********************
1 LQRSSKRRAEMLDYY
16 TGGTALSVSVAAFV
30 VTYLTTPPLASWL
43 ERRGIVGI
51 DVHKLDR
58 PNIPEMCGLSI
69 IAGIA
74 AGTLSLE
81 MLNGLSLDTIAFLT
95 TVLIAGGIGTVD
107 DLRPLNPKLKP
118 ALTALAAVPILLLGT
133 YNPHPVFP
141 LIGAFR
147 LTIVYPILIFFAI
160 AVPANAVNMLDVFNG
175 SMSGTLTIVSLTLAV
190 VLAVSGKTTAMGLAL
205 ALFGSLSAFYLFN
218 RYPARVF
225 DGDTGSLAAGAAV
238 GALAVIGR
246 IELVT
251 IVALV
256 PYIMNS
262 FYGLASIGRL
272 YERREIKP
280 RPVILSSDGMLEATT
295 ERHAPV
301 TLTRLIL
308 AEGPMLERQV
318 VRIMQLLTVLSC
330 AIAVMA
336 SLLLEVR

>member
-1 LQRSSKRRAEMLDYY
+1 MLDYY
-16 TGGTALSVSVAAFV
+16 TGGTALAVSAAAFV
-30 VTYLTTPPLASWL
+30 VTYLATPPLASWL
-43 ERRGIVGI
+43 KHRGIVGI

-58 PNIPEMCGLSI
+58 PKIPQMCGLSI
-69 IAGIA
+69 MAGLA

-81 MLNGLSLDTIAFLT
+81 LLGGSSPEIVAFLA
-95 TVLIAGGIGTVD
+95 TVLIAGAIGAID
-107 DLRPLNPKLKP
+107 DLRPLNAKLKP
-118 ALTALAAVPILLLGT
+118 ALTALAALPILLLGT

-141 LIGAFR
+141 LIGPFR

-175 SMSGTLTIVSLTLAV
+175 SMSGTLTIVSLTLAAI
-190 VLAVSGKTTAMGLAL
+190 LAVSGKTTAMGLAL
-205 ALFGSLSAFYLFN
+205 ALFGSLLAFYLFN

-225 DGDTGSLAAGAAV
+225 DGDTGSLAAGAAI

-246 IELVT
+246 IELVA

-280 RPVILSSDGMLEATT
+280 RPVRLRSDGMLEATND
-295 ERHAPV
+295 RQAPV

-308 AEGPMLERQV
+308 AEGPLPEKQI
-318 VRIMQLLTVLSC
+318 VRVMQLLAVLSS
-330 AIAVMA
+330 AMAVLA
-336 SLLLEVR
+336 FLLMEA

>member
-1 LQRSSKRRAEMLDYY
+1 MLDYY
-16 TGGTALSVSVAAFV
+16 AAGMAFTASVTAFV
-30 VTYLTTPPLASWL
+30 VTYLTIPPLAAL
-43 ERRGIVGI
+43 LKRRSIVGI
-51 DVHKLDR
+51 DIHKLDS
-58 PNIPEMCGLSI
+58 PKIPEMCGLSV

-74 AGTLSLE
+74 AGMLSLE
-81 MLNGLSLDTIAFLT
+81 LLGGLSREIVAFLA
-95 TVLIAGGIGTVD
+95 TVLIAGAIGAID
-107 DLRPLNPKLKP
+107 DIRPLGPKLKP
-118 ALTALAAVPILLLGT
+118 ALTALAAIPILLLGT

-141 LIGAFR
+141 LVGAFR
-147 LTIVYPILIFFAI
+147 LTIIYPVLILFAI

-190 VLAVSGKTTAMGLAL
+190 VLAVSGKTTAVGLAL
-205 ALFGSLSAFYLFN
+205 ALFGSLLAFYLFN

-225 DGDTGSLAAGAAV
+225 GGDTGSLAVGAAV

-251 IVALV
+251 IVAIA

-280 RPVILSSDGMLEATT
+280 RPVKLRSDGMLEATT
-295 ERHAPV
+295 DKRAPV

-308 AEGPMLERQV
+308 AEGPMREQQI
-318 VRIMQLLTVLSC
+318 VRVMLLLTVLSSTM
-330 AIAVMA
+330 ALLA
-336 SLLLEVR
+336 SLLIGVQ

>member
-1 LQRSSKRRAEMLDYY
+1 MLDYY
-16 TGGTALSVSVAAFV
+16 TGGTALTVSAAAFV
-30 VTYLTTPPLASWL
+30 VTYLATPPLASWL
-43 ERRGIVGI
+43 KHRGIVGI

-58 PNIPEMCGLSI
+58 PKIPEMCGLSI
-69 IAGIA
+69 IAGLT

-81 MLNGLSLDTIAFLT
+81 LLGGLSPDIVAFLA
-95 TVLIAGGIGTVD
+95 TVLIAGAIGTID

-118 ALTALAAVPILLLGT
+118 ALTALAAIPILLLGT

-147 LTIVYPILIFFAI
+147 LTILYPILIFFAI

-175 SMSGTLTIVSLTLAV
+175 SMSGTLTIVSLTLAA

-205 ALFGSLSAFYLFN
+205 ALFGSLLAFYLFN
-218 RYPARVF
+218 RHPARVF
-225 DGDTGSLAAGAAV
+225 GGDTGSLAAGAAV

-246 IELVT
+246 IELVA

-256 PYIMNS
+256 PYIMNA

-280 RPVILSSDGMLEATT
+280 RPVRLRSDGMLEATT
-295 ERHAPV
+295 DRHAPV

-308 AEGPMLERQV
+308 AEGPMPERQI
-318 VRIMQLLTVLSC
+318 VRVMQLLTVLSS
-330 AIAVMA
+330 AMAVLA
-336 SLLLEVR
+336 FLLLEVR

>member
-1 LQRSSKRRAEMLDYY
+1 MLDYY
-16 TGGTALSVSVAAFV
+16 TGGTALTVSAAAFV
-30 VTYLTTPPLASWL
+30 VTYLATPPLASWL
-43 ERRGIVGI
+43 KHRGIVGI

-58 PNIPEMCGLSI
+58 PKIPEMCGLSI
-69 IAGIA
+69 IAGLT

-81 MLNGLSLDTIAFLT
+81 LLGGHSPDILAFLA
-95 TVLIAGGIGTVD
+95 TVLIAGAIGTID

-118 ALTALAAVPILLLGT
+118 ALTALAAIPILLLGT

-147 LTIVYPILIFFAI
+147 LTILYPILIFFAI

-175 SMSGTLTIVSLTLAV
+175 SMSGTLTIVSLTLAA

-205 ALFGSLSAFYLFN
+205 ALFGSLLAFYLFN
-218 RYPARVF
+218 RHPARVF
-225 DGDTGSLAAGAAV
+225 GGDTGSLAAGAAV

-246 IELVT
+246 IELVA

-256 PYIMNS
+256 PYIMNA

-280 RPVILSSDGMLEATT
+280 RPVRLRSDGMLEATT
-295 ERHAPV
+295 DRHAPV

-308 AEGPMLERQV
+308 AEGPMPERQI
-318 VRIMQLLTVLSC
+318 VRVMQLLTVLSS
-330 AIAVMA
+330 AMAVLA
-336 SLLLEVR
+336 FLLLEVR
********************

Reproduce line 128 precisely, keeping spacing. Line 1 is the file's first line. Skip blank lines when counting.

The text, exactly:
-1 LQRSSKRRAEMLDYY